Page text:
Scott: Right. So, you can think of us as your Chief Technology Procurement Officer. What we do is we work with the MSPs to help them provide solutions to their clients that they either don’t provide or don’t want to provide.
For instance, in my MSP, we didn’t want to deal with telecom. We didn’t have expertise in it; calling the phone company was a pain in the butt, and it just led to frustration.
So, when I met the guys on my team now, back in 2012, and they said, no worries, we take care of all that. That was like a marriage made in heaven for us. I don’t have to deal with VoIP. I don’t have to deal with calling my local cable company and I get paid for it.
Well the nice thing is, is Bridgepointe doesn’t charge anything.
There’s no cost to working with Bridgepointe because we get paid by the supplier.
Jeff: Oh, that’s interesting.
Scott: When, when your client is moving And you need to get a new circuit in their new office. All you do is you call us up, you tell us, some basic information about what the client needs.
We’ll come back with all the vendors that are able to supply that service to that client at that location. You help the client decide which one they want. We can negotiate on price for it on the client’s behalf. And then the client signs a deal directly with the supplier. So, we’re not white labeling it.
We’re not getting in the way. All we’re doing is facilitating a better way to buy.
Jeff: I think that’s great.
One of the things that we’ve talked a lot about is having strategic business reviews where you identify some of those issues and problems that clients have. And so, being able to come to that table with some new stuff, with some solutions that the relationship that the MSP has with their client, but it also brings them more money, right?
Scott: It also blocks competition, because let’s say they’re buying a new phone system. So instead of having to go outside and call their local phone guy, who you know is going to come in and say, Oh, it doesn’t work because it’s the network’s fault.
Instead, you’re bringing that technology to the table. You’re blocking the competition from getting any foot in the door there. So, it serves a whole bunch of purposes. Plus, a lot of MSPs, especially nowadays, talk about how it’s not a cookie-cutter approach. We’re not a cookie cutter company. We’re going to design you a custom solution.
Well, yeah, but then if you try to cram them into the one service that you’re selling because you’re making a good margin on that, then isn’t that cookie-cutter? Whereas if you can come to them and say, okay, we have these 12 providers, and here’s why this one is better for you. And even though this one is in the Gartner Magic Quadrant as being the best solution, it’s not the best for you because of XYZ, so you’re really providing them a custom solution and helping them solve their problem.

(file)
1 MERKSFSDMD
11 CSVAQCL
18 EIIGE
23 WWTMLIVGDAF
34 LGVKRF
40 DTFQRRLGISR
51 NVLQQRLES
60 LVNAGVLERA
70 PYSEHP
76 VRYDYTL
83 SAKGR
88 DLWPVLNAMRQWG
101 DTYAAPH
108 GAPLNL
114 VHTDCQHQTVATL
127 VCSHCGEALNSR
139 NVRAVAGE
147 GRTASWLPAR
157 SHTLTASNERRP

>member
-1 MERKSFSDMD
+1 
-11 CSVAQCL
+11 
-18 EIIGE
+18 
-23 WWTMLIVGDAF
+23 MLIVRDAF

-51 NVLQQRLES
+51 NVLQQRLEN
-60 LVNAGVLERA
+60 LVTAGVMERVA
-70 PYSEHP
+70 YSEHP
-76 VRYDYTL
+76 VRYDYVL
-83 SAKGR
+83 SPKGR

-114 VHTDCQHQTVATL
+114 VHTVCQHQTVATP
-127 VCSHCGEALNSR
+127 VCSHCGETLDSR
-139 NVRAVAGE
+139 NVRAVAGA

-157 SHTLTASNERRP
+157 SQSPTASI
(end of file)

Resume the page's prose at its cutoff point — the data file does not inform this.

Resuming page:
What does it take to make a client happy?
Jeff: My next question is, what does it take to make a client happy? I’m going to guess that you’re going to say solving their problems.
Scott: More often than not, I hope it’s solving their problem, because that’s what we try to do. Sometimes it’s buying them a drink too, but you know, we can talk about that in happy hour.
Jeff: That’s a different problem, Scott. It doesn’t mean that it’s solving the problem.
What was Scott’s MSP, and how did he get started with Bridgepointe?
Jeff: You came to Bridgepointe from Vantage Point Solutions, right? So that was your MSP, and you hired Bridgepointe, and then you ended up joining them?
Scott: Well, so the relationship is not really a hiring relationship. It’s more of a partner relationship. So, what happens is, when the customer has a need, the MSP uncovers any of the customer says, Hey, I need, I need this solution.
As a partner of ours, they’ll come to us, and we take care of the entire process, the whole procurement process from managing the discovery to researching the vendors, managing if it’s a phone system, and managing all the demos. And, of course, the MSP is welcome to participate in the process the entire time.
And then we take care of the price negotiation and get the client to sign the deal. And then the MSP almost always has a representative on all the implementation calls. We have a project manager who sits on the implementation calls as well to make sure that the vendors are doing what they say they’re going to do.
And then, you know, as time goes on, eventually, the service is up and running. And then we step back. We are there available if something goes wrong with that service, because our volume is so tremendous, you know, we’re doing seven figures a month of billing for a lot of the services that we work with.
So, it’s a lot easier for us to pick up the phone and get a senior engineer to respond to a problem than it is for the little fish in the big sea to call up and say, hey, my internet’s down. So, we carry a lot more leverage in that way, too.
Jeff: Yeah, sure. but I was wondering from the Vantage Point perspective because I’m interested in the MSP perspective because you started the relationship as an MSP, right?
Importance of recurring revenue and partner relationships
Scott: So another problem that they were able to solve for us is, you know, as MSPs, we know that our holy grail is recurring revenue.